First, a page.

ADA: Hypo-hyperglycemia minimizer system feasible

ADA: hypo-Hyperglycemia minimizer system feasible
The hypoglycemia-hyperglycemia minimizer system, which includes a continuous, subcutaneous insulin infusion pump, continuous glucose monitor, and software, is able to predict changes in blood glucose and adjust accordingly, and manipulate insulin delivery compared to corresponding basal rates, according to two studies presented at the American Diabetes Association's 72nd Scientific Sessions, held from June 8 to 12 in Philadelphia.

(HealthDay) -- The hypoglycemia-hyperglycemia minimizer (HHM) system, which includes a continuous, subcutaneous insulin infusion pump, continuous glucose monitor (CGM), and software, is able to predict changes in blood glucose and adjust accordingly, and manipulate insulin delivery compared to corresponding basal rates, according to two studies presented at the American Diabetes Association's 72nd Scientific Sessions, held from June 8 to 12 in Philadelphia.

Linda Mackowiak, R.N., from Animas Corporation in West Chester, Pa., and colleagues conducted a feasibility trial involving 13 participants at one U.S. site to evaluate the ability of the HHM algorithm to predict a change in above or below set thresholds, and to command the pump to adjust the insulin accordingly. The researchers found that the system was able to predict rises and falls in glucose and adjust accordingly. Advance warnings of significant decreases in CGM glucose were provided by the system. No safety concerns were experienced, including no severe or diabetic ketoacidosis.

Ramakrishna Venugopalan, Ph.D., M.B.A., also from the Animas Corporation, and colleagues assessed the association between CGM trends and the characteristics in a feasibility study. Thirteen participants' basal rate profiles were fine-tuned by the investigator prior to an approximately 20-hour closed-loop control study. The researchers found that, for CGM values below 90 mg/dL, the algorithm dosed participants an average of 85.7 percent less than their corresponding basal rates. The algorithm dosed 42.2 percent more than the corresponding basal rates for CGM readings above 140 mg/dL. No safety concerns were noted, including no diabetic ketoacidosis or severe hypoglycemia.

"The successful completion of this study using the HHM system in a human clinical trial setting is a significant step forward in the development of an advanced first-generation system," an author associated with both studies said in a statement. "It lays the foundation for subsequent clinical trials, bringing us one step closer to making the dream of an artificial pancreas a reality for millions of people living with type 1 diabetes."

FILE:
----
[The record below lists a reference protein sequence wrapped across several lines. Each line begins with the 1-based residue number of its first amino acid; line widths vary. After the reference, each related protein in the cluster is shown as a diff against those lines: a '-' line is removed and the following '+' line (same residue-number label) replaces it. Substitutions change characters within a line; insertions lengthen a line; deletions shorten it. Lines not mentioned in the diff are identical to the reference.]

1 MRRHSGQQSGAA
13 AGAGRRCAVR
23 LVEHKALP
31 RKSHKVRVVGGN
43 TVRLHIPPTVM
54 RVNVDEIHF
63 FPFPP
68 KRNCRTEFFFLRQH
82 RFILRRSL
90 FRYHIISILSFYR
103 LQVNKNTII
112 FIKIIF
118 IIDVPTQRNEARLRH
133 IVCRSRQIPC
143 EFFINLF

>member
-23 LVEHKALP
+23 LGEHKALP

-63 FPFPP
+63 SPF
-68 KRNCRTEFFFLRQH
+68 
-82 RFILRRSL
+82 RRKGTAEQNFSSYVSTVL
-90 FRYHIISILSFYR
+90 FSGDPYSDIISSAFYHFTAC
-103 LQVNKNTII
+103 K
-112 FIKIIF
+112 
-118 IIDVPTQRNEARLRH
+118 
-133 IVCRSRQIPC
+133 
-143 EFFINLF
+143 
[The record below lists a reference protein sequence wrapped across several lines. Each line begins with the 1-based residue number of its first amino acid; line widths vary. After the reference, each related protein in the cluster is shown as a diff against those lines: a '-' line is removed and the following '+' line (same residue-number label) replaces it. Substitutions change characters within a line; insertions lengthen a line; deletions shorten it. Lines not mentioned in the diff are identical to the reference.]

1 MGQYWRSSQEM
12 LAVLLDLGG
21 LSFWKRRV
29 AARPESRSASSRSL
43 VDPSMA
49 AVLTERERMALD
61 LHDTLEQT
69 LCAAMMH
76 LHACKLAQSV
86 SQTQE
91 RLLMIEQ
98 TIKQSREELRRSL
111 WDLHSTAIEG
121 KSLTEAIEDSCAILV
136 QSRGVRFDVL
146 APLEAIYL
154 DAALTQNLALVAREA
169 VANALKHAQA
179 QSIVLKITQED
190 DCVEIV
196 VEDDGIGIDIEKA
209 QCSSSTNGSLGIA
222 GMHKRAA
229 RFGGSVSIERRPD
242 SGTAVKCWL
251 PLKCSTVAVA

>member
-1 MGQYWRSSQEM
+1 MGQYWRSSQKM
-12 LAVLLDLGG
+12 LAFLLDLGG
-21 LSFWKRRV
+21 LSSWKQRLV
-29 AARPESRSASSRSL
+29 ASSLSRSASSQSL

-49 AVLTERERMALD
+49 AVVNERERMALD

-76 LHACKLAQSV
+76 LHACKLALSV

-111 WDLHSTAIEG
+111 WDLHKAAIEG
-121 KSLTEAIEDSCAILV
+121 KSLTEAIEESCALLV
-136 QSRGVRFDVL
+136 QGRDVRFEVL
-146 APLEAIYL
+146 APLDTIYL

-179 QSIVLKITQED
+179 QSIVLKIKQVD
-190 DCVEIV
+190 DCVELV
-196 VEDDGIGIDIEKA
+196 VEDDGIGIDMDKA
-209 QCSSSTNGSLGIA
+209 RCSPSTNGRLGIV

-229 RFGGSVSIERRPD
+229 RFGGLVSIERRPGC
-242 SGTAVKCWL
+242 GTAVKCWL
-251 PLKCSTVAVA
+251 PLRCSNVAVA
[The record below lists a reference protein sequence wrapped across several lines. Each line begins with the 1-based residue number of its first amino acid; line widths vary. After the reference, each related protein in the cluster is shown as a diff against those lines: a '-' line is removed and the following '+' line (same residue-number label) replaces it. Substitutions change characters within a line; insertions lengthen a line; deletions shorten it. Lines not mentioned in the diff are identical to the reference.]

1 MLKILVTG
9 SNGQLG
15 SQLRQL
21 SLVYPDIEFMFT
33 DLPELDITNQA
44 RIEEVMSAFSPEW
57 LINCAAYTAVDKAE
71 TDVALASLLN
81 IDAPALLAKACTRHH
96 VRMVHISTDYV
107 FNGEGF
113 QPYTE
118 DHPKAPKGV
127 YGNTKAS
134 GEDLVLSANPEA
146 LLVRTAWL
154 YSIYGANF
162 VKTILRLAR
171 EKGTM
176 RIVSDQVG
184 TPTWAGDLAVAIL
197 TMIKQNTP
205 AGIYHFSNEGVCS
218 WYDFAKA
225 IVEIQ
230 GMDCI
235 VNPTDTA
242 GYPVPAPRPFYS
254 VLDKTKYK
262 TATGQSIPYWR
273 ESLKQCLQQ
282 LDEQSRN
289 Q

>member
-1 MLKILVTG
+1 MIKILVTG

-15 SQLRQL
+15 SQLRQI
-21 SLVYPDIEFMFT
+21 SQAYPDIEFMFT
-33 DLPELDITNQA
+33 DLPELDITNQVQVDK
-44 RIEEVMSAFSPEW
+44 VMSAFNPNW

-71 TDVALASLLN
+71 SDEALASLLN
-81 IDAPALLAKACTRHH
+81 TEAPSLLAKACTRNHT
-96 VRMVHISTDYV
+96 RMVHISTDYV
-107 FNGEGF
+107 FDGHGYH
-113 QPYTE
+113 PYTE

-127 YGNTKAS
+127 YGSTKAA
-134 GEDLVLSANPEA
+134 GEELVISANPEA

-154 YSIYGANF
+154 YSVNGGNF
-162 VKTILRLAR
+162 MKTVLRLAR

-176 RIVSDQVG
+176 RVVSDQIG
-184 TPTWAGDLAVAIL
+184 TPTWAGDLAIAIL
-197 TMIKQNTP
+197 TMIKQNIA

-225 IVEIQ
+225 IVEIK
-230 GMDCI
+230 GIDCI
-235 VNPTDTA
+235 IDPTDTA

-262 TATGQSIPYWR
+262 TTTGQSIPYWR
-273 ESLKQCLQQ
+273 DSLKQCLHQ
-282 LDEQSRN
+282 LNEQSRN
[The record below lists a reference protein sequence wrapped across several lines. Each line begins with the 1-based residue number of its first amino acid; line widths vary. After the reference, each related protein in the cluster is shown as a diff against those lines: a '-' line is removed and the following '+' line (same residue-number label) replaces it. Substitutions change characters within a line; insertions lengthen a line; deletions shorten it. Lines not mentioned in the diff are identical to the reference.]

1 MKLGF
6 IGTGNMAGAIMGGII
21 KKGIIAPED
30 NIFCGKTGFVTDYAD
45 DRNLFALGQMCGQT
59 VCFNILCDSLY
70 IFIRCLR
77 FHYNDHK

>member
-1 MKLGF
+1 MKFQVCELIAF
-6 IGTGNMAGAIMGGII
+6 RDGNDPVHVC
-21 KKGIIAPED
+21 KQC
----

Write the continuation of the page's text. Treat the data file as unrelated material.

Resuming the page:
The HHM system was developed in a partnership with the Juvenile Diabetes Research Foundation and the insulin-pump maker Animas; several authors disclosed financial ties to Animas.

More information: More Information

add to favorites email to friend print save as pdf

Related Stories

Recommended for you

How does DPP-4 inhibition affect liver function?

8 hours ago

(HealthDay)—Dipeptidyl peptidase-4 (DPP-4) inhibition may attenuate hepatic steatosis and insulin resistance induced by the Western diet (WD) through hepatic lipid remodeling and modulation of hepatic mitochondrial ...

Team shows why wound healing is impaired in diabetics

Jan 26, 2015

One of the most troubling complications of diabetes is its effect on wound healing. Roughly 15 percent of diabetics will suffer from a non-healing wound in their lifetime. In some cases, these open ulcers on the skin lead ...

Progress in diabetes drug delivery

Jan 22, 2015

A drug therapy for diabetes treatment is being developed by an international research team led by WA scientists, which combines an existing anti-diabetic drug with bile acids to improve the drug's delivery ...

Roux-en-Y surgery can reverse insulin treatment in T2DM

Jan 21, 2015

(HealthDay)—Roux-en-Y gastric bypass surgery (RYGB) strongly predicts insulin cessation after surgery in insulin-treated type 2 diabetes (I-T2D) patients, independent of weight loss, according to a study ...

User comments

Please sign in to add a comment. Registration is free, and takes less than a minute. Read more

Click here to reset your password.
Sign in to get notified via email when new comments are made.